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Parkinson’s Disease
Volume 2011 (2011), Article ID 658083, 7 pages
Review Article

Limitations of Animal Models of Parkinson's Disease

Department of Cellular and Molecular Pharmacology, The Chicago Medical School, Rosalind Franklin University of Medicine and Science, 3333 Green Bay Road, North Chicago, IL 60064-3037, USA

Received 10 August 2010; Revised 24 September 2010; Accepted 18 October 2010

Academic Editor: Enrico Schmidt

Copyright © 2011 J. A. Potashkin et al. This is an open access article distributed under the Creative Commons Attribution License, which permits unrestricted use, distribution, and reproduction in any medium, provided the original work is properly cited.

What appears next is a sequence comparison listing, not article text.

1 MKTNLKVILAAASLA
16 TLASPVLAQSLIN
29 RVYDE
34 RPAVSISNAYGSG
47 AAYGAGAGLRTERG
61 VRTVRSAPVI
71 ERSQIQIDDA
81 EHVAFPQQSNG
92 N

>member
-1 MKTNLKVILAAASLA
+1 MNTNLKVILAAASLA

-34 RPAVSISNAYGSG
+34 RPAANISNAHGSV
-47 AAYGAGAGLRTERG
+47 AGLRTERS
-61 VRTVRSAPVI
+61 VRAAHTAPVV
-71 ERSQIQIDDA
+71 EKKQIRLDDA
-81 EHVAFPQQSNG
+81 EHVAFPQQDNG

Most cases of Parkinson's disease (PD) are sporadic. When choosing an animal model for idiopathic PD, one must consider the extent of similarity or divergence between the physiology, anatomy, behavior, and regulation of gene expression between humans and the animal. Rodents and nonhuman primates are used most frequently in PD research because when a Parkinsonian state is induced, they mimic many aspects of idiopathic PD. These models have been useful in our understanding of the etiology of the disease and provide a means for testing new treatments. However, the current animal models often fall short in replicating the true pathophysiology occurring in idiopathic PD, and thus results from animal models often do not translate to the clinic. In this paper we will explain the limitations of animal models of PD and why their use is inappropriate for the study of some aspects of PD.